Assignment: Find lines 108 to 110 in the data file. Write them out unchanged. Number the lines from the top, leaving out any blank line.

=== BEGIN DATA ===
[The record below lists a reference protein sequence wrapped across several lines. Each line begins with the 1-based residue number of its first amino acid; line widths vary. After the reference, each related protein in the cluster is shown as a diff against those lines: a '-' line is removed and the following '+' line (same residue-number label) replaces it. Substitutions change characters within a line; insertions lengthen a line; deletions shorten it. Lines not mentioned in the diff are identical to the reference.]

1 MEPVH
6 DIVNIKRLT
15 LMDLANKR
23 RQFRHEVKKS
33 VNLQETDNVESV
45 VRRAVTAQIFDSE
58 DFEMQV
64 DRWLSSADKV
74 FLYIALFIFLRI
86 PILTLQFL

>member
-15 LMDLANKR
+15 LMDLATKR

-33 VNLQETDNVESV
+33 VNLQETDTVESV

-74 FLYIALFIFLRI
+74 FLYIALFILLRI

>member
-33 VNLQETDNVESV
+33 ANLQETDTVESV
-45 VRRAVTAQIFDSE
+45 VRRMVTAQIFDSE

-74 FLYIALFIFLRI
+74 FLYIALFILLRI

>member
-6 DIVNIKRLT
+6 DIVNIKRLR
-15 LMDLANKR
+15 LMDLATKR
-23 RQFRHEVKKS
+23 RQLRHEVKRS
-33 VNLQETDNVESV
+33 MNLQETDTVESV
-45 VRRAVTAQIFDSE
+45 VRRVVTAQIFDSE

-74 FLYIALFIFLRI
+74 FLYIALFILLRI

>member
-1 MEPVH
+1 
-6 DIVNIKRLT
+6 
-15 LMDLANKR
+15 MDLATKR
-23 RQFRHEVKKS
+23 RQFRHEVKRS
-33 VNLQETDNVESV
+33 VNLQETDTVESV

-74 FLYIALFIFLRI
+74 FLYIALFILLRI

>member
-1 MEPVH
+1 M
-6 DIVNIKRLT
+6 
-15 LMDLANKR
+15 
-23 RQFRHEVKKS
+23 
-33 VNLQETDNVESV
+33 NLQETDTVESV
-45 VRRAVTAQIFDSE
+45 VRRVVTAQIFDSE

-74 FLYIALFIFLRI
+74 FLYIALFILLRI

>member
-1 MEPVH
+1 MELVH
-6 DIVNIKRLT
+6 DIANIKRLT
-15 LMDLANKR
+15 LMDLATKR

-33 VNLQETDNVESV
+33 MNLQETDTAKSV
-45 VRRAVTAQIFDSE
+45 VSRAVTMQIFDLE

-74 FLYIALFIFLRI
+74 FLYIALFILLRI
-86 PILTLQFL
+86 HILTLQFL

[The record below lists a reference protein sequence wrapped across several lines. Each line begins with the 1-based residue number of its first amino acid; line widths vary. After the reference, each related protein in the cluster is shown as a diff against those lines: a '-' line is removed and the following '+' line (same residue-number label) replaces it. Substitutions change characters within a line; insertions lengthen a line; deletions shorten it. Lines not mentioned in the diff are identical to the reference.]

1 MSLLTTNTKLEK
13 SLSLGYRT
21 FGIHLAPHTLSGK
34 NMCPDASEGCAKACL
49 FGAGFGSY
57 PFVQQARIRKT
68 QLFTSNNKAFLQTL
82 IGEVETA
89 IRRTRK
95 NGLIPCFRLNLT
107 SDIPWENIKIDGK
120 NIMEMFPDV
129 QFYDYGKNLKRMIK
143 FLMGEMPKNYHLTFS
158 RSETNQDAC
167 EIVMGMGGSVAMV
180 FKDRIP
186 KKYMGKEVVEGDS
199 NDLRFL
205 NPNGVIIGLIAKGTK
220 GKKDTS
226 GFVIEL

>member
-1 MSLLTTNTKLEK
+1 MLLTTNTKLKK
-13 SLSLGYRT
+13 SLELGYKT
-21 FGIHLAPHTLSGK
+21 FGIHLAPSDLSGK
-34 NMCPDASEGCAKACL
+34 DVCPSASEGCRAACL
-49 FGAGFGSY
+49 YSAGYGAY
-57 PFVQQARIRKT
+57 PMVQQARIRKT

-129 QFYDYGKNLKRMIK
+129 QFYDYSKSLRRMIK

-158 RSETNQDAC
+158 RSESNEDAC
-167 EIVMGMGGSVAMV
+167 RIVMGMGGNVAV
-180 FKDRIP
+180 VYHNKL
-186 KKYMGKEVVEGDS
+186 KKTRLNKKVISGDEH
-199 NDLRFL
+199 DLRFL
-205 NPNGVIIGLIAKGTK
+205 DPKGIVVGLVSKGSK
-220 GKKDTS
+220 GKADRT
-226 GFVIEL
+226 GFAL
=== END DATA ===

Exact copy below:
-13 SLSLGYRT
+13 SLELGYKT
-21 FGIHLAPHTLSGK